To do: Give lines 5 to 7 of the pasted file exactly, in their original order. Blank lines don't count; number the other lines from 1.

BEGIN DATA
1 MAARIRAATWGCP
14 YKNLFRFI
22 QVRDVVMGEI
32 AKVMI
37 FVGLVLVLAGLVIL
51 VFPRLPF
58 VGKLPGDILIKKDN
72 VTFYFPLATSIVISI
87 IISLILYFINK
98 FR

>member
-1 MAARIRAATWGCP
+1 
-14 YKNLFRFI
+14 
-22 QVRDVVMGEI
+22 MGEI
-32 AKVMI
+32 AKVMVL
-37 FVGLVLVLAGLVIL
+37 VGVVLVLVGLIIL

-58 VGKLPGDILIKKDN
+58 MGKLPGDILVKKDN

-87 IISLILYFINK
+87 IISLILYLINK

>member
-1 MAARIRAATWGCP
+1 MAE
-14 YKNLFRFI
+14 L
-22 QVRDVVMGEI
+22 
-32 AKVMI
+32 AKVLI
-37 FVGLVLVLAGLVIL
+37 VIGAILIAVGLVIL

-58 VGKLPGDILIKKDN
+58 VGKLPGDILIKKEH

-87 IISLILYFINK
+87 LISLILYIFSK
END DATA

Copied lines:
37 FVGLVLVLAGLVIL
51 VFPRLPF
58 VGKLPGDILIKKDN